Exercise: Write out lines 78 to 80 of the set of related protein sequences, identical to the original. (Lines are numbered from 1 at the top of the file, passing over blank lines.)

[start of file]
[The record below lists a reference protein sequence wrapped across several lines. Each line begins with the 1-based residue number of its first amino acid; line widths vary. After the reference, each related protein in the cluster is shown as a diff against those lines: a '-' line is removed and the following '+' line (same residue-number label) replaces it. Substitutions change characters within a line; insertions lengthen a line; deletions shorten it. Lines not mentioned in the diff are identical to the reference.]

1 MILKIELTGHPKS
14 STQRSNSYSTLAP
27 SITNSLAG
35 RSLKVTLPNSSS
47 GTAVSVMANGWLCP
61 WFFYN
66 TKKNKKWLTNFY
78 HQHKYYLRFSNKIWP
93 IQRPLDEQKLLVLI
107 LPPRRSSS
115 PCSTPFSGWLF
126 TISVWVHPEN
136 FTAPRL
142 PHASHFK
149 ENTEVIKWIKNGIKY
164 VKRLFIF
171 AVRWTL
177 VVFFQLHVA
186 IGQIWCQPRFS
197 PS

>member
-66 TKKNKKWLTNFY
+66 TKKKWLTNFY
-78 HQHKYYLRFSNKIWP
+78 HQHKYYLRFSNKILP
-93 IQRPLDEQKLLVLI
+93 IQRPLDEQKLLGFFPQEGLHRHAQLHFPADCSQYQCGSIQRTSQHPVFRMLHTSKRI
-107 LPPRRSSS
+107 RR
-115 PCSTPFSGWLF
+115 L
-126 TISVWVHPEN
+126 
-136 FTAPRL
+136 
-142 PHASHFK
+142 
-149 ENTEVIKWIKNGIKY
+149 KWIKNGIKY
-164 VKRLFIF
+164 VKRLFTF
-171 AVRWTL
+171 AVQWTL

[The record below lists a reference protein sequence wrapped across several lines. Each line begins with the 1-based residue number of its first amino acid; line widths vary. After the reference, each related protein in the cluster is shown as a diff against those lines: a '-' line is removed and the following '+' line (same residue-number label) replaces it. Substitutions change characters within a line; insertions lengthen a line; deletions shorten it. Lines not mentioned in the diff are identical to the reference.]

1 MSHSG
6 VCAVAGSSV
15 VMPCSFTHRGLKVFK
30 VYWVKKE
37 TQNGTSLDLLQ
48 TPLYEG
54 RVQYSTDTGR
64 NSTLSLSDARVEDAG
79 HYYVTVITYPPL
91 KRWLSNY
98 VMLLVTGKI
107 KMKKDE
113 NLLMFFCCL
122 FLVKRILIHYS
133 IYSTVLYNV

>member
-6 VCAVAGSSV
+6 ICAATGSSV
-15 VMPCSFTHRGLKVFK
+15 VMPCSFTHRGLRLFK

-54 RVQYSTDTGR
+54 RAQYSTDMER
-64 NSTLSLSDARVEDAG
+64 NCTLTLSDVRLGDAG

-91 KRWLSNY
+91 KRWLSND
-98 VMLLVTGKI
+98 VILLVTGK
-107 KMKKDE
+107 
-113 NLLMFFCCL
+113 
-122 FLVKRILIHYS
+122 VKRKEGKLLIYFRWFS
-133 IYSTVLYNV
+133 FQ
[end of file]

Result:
-122 FLVKRILIHYS
+122 VKRKEGKLLIYFRWFS
-133 IYSTVLYNV